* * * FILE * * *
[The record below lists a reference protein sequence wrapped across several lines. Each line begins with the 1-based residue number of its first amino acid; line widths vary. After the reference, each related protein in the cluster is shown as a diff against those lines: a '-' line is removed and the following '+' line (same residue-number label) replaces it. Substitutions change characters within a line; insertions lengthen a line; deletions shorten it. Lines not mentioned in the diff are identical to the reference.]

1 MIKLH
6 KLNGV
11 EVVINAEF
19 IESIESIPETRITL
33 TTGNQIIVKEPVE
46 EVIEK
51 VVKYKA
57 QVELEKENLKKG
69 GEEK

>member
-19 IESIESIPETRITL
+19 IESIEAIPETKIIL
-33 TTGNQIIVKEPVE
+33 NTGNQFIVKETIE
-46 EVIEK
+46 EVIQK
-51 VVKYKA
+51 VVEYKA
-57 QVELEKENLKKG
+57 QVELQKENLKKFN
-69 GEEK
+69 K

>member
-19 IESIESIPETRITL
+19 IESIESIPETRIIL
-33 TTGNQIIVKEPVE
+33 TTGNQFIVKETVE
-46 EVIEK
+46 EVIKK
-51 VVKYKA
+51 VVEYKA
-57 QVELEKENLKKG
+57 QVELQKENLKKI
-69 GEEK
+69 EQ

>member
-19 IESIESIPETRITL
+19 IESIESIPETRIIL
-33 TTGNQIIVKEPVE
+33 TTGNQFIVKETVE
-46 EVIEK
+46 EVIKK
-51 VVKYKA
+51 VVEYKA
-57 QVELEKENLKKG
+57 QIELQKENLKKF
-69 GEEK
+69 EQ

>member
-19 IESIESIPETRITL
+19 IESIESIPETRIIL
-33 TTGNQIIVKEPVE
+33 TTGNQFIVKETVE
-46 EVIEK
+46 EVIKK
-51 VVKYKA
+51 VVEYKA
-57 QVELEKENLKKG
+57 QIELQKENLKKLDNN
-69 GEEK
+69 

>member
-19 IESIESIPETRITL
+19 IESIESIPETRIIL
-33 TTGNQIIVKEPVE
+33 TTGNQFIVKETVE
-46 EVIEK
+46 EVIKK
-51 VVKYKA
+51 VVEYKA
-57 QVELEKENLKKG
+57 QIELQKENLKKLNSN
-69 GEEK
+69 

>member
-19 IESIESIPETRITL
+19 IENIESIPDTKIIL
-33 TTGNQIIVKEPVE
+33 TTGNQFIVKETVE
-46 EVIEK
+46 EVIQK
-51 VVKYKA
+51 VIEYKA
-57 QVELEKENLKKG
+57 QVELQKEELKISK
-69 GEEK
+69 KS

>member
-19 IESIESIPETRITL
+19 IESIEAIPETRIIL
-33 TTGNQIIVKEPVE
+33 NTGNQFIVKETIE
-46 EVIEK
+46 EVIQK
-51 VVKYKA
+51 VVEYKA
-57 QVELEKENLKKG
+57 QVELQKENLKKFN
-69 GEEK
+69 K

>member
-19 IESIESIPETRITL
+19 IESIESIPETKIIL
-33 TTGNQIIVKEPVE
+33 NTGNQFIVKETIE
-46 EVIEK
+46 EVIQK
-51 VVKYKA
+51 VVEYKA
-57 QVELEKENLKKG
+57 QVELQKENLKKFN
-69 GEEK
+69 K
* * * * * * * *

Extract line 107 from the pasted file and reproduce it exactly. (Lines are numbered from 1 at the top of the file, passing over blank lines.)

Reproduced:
-46 EVIEK